Smads as intracellular mediators of airway inflammation

David A. Groneberg, Heiko Witt, Ian M. Adcock, Gesine Hansen, Jochen Springer

Research output: Contribution to journalArticle

62 Citations (Scopus)


Transforming growth factor-beta (TGF-beta) plays an important role in the pathogenesis of allergic asthma and other airway diseases. Signals from the activated TGF-beta receptor complex are transduced to the nucleus of airway cells by Smad proteins, which represent a family of transcription factors that have recently been implicated to play a major role as intracellular mediators of inflammation. The Smad family consists of the receptor-regulated Smads, a common pathway Smad, and inhibitory Smads. Receptor-regulated Smads (R-Smads) are phosphorylated by the TGF-beta type Ireceptor. They include Smad2 and Smad3, which are recognized by TGF-beta and activin receptors, and Smads 1, 5, 8, and 9, which are recognized by bone morphogenetic protein (BMP) receptors. Smad4 is a common pathway Smad, which is also defined as cooperating Smad (co-Smad) and is not phosphorylated by the TGF-beta type I receptor. Inhibitory Smads(anti-Smads) include Smad6 and Smad7, which down-regulate TGF-beta signaling. To date, the Smads are the only TGF-beta receptor substrates with a demonstrated ability to propagate signals and with regard to the growing number of investigations of Smad-mediated effects in the airways, Smads may prove to be an important target for future development of new therapeutic strategies for asthma and chronic obstructive pulmonary disease.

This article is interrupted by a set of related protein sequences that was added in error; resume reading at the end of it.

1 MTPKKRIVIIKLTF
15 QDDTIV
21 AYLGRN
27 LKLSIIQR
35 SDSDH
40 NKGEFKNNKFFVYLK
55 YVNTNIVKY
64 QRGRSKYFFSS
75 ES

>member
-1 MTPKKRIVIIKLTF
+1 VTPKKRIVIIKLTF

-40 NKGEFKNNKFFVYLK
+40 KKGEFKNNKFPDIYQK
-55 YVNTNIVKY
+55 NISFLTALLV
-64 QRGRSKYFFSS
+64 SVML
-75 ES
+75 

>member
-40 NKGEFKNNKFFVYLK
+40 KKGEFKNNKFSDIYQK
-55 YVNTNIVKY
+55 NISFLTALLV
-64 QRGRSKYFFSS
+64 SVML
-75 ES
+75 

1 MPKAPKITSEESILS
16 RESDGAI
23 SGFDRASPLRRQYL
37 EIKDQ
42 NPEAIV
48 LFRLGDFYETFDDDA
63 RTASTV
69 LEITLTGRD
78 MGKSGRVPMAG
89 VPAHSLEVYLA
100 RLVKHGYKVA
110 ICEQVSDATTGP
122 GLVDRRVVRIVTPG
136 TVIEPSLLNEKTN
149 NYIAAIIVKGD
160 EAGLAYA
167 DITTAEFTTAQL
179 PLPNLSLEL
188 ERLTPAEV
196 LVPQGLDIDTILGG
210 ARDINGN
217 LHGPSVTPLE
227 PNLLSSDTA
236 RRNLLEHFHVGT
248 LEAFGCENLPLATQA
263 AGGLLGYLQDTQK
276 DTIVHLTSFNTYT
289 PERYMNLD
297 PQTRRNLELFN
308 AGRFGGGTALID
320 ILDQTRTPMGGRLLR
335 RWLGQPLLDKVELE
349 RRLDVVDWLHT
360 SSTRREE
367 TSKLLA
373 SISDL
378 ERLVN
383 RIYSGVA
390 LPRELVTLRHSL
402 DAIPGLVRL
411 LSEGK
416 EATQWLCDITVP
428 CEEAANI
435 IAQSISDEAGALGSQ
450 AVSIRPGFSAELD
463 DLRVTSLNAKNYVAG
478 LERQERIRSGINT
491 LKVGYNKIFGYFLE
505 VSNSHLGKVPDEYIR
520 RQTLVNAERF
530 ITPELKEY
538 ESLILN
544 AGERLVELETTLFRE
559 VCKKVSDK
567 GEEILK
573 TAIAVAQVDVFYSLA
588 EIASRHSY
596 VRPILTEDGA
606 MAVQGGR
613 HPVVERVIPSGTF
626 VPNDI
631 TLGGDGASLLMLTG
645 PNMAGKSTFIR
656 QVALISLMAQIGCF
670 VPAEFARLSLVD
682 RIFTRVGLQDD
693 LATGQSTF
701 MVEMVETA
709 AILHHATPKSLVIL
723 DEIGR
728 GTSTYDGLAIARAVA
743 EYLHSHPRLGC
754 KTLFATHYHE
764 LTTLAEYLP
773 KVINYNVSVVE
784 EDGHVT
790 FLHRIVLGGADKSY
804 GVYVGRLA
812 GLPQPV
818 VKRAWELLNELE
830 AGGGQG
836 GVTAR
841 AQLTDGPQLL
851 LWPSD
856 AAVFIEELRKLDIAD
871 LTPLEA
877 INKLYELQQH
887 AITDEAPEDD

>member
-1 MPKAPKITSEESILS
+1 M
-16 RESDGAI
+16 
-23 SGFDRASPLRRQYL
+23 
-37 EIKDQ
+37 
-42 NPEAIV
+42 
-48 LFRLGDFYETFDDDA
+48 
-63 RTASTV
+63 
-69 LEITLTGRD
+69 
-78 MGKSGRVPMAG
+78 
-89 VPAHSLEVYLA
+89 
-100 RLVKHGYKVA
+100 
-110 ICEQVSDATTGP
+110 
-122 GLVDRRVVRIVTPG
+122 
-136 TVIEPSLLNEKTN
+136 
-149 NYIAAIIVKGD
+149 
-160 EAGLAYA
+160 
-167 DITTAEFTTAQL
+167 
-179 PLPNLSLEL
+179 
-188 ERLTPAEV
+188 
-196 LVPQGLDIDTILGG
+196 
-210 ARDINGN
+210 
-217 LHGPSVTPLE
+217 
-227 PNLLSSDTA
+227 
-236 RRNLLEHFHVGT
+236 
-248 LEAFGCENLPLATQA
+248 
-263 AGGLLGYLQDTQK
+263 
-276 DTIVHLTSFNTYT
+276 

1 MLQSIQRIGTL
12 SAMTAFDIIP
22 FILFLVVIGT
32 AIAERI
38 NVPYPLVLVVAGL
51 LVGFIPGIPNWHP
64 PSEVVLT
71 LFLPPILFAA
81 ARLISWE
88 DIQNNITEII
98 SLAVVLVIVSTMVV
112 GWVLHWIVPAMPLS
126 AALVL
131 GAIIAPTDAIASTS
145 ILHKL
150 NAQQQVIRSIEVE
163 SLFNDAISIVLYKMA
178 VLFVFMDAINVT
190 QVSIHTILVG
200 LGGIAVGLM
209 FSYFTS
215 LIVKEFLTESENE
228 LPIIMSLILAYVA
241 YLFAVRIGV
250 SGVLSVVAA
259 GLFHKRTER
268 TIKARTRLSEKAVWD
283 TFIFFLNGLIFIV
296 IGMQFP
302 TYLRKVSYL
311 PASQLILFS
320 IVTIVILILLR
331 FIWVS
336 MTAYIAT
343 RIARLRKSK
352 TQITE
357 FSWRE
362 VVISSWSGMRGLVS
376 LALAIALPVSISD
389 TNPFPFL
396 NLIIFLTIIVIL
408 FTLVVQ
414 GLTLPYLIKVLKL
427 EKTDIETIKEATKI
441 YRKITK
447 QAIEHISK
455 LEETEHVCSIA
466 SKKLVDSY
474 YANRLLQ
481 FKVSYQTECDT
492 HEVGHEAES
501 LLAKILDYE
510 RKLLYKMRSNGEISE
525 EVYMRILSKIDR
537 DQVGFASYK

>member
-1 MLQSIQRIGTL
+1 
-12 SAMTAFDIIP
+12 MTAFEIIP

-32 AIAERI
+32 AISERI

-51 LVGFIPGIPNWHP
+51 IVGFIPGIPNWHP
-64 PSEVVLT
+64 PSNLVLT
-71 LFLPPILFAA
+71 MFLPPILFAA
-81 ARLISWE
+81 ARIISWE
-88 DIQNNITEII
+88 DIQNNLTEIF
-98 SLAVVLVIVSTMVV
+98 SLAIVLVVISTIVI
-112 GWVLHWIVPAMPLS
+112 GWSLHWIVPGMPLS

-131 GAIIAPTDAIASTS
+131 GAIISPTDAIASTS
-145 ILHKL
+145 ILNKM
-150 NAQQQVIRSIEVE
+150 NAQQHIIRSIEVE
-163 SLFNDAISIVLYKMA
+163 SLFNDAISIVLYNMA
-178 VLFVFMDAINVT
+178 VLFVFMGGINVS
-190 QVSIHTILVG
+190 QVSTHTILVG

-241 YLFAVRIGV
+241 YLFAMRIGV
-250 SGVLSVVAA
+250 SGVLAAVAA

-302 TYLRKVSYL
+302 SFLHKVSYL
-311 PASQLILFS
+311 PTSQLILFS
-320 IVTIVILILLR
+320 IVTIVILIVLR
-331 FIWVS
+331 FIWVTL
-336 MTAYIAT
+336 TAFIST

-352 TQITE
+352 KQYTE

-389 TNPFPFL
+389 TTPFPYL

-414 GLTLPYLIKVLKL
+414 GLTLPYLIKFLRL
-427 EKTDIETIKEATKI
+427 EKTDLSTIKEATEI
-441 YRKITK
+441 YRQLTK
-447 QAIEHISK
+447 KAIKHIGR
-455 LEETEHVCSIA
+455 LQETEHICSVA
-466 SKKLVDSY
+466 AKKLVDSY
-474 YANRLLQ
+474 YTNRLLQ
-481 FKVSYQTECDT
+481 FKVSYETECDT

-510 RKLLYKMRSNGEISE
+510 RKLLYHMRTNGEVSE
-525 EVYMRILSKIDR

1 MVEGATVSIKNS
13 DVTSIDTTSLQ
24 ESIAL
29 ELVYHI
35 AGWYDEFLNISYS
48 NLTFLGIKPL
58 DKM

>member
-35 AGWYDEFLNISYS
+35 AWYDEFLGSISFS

Original languageEnglish
Pages (from-to)223-250
Number of pages28
JournalExperimental Lung Research
Issue number3
Publication statusPublished - Apr 2004

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